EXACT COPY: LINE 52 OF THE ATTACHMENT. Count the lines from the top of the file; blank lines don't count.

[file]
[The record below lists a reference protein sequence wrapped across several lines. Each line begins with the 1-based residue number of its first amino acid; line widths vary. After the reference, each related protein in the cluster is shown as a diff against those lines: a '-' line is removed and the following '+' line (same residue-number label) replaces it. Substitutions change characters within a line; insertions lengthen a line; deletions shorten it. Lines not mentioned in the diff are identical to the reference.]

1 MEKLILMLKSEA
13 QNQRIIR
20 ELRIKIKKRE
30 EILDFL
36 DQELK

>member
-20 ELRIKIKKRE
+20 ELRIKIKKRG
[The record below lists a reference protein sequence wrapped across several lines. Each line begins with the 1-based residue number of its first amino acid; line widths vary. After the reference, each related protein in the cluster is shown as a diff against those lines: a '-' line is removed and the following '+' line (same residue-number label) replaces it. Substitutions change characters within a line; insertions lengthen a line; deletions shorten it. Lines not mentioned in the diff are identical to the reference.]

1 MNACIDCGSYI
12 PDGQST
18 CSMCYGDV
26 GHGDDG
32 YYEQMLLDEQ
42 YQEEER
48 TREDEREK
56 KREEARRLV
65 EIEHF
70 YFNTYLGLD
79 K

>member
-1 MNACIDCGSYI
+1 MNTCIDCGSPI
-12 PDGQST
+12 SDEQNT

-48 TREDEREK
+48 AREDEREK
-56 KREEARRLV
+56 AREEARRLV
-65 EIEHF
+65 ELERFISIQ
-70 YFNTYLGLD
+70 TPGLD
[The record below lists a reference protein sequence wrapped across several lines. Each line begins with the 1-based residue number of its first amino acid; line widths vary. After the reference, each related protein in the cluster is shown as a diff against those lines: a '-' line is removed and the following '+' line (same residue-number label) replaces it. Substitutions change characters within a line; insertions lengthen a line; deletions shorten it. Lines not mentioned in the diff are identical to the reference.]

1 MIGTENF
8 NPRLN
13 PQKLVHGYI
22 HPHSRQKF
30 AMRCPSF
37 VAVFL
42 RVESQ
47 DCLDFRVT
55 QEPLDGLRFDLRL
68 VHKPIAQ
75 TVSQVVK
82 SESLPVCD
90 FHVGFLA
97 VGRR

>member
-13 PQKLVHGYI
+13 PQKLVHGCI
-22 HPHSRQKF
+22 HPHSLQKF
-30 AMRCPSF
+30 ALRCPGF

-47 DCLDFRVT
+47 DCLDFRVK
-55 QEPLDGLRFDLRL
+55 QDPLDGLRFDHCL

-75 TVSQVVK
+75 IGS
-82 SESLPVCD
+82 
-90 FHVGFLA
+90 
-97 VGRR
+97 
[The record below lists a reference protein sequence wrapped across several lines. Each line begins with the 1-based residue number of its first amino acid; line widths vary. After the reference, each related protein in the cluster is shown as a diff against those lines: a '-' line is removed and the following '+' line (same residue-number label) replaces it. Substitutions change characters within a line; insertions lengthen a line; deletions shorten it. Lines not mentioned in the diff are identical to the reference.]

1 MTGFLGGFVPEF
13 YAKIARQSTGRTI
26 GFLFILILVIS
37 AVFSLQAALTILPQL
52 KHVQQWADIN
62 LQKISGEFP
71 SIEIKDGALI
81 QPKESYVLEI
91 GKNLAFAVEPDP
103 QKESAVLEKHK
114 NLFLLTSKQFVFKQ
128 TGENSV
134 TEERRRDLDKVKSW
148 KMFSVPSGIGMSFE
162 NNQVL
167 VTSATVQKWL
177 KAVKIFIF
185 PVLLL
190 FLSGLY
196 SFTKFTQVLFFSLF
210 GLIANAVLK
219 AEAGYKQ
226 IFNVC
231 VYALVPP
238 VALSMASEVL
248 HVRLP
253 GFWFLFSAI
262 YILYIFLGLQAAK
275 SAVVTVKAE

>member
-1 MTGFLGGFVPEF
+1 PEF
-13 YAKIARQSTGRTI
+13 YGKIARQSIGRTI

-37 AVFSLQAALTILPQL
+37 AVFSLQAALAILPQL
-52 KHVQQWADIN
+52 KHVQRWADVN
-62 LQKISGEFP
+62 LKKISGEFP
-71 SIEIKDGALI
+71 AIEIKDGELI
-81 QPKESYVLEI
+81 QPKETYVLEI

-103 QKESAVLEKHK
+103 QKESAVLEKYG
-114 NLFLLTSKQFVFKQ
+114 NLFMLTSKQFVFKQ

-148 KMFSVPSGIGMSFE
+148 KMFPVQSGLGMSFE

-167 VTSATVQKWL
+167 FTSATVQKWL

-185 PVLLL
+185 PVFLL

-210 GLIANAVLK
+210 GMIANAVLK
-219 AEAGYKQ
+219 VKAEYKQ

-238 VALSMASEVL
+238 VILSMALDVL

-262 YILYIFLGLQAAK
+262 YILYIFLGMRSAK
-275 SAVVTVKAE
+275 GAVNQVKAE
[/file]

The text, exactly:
+13 PQKLVHGCI